Vince Gennaro, the director of the graduate sports management program at Columbia University, said he wonders if the current deals between teams and cable services are sustainable. "These are major strategic issues that the consumer is going to have a large vote in," he said, adding that he is not sure that baseball’s regional networks have an accurate view of the threat they’re facing. "Are the networks reading the market right? Are they reading the consumer right?" Baseball is reacting to the situation by trying to beef up its online streaming capabilities. Starting next season, 15 fan bases will be able to watch their team’s games online in-market and blackout-free. "The media landscape is changing very, very rapidly," MLB commissioner Rob Manfred said last month. "It’s important for us to make certain our content is available on as many platforms as possible." At this point, this service still requires a television subscription to the channel that pays for the rights to show the games locally. While MLB teams could someday stream them "over the top," or directly to customers, it’s not clear whether they will be able to make as much money. "There’s going to be some real pressure," Zimbalist said. "What we don’t know yet is to what degree the streaming market will replace that. My own hunch is it will fall short."
"Zimbalist" is Andrew Zimbalist, a sports economist at Smith College who has written a number of books about sports economics. The points he and Gennaro makes are salient: are the huge-dollar levels of current regional sports network deals going to keep increasing? And if they are replaced by online streaming, will the money that comes in continue to increase the way it has over the last decade or so? Would you be willing to pay a per-game fee for every game you watch? Even though that hasn't been specifically suggested, if teams are facing major losses due to the economic differences between current cable deals and online streaming, they could potentially go in that direction.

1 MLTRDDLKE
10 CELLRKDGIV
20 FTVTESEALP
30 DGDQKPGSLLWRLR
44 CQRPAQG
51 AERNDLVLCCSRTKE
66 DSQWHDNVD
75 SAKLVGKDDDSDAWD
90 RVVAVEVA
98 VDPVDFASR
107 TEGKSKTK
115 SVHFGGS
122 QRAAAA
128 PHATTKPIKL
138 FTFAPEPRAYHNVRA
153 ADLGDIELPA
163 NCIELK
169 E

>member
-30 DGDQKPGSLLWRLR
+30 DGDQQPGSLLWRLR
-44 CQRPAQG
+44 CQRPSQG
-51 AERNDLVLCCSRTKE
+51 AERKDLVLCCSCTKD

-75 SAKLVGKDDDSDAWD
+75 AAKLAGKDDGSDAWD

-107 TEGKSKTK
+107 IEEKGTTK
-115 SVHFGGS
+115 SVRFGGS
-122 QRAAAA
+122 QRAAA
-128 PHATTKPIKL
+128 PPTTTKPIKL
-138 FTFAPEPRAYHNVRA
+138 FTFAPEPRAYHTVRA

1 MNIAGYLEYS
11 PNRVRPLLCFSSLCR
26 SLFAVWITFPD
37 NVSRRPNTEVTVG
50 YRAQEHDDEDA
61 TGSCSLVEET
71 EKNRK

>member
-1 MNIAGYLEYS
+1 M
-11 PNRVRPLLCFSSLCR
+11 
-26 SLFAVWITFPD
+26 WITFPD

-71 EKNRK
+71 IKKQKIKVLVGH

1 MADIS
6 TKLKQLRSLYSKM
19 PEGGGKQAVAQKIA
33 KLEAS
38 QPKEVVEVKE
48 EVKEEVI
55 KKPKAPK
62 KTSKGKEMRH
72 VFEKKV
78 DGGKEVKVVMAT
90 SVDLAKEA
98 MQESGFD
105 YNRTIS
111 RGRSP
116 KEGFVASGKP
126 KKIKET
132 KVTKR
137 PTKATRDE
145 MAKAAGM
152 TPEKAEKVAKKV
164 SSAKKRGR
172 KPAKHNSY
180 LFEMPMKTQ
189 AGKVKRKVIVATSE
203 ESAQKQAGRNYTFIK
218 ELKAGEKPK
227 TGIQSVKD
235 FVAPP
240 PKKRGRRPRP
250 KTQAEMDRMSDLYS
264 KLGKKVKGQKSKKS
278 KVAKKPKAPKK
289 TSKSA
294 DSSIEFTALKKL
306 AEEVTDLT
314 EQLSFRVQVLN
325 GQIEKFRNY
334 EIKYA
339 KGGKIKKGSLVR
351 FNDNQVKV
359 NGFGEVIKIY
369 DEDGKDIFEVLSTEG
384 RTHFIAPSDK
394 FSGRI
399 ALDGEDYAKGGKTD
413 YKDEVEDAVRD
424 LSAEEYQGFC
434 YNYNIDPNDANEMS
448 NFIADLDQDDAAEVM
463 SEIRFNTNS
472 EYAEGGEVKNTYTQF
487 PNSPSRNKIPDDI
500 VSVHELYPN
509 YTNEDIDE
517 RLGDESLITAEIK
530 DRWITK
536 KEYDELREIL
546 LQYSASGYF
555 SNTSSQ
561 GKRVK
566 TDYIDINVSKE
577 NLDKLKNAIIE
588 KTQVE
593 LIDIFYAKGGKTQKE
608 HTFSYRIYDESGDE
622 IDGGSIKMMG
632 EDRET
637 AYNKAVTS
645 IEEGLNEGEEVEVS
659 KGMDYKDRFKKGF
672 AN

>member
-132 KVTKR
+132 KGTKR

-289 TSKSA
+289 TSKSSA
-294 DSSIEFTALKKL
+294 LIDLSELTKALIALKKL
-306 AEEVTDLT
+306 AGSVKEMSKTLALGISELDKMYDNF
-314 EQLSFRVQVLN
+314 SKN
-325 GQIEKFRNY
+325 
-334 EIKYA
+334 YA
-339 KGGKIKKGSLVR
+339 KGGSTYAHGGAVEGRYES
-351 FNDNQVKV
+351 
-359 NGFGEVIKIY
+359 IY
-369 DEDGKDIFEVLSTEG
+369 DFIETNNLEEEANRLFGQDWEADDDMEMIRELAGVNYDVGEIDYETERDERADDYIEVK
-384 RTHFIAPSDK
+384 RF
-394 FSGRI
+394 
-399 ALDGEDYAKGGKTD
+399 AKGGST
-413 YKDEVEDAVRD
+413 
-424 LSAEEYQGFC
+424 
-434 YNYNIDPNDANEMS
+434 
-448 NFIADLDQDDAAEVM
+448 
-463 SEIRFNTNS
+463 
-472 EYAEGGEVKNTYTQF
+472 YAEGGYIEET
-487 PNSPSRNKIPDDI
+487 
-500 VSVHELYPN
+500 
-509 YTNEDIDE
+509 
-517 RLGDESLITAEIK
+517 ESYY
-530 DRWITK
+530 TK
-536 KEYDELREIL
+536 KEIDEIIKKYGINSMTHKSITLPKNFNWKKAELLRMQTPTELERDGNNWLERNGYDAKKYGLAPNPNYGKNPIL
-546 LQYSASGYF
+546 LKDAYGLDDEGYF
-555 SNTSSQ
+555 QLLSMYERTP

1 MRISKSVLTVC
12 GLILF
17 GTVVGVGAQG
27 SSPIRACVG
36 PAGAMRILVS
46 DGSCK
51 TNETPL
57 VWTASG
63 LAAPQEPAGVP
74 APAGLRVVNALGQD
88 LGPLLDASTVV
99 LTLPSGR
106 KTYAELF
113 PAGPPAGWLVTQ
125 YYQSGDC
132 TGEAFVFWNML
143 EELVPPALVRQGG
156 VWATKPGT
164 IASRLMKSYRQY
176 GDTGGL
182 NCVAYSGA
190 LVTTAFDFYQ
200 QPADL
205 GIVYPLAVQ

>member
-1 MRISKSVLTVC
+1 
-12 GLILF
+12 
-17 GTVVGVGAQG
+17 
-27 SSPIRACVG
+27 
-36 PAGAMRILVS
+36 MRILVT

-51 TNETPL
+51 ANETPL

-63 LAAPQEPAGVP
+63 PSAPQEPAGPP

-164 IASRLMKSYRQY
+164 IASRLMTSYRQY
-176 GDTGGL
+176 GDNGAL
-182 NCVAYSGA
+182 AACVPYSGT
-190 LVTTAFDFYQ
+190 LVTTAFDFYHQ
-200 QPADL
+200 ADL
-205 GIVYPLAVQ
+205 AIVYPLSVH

This Fangraphs article has a good history of the Cubs' recent TV deals and how the current ones are structured. Author Craig Edwards writes:
The Cubs do not appear in a hurry to make any further drastic increases in payroll.
That article was written November 16, before the signings of John Lackey, Ben Zobrist and Heyward. The link in that quote is to a CBS Chicago article from November 3 that presumed the Cubs would have about $120 million in payroll obligations for 2016. Obviously, that figure is going to be higher. Can the Cubs afford it? Maybe in 2016 they can, but without new TV money coming in until at least 2019 or 2020, they might be hard-pressed for increases going forward.
There's more "cautionary tale" in this article from the Daily Beast, which is primarily about national cable rights but issues the same "bubble bursting" warning and concludes:
The brazen economics of modern sports are being revealed and dismantled by the Internet, and the coming fumble-pile of desperate industry participants should make for some great viewing. That’ll be bad news for $30 million-a-year over-the-hill third basemen, the greater fools who pay them, and the unknowingly subsidized superfans who love them.
It's entirely possible that Kenney is correct, that the Cubs can launch a stand-alone network four offseasons from now and pocket many billions of dollars that would put the Cubs on a financial par with the top clubs in baseball. It seems to me, though, that things in the sports broadcast landscape are changing so rapidly that no one could possibly predict what it will look like as the calendar turns from 2019 to 2020. It's a big-money bet the Cubs (and really, all sports teams and leagues) are making. For our favorite team's sake, let's hope they're right.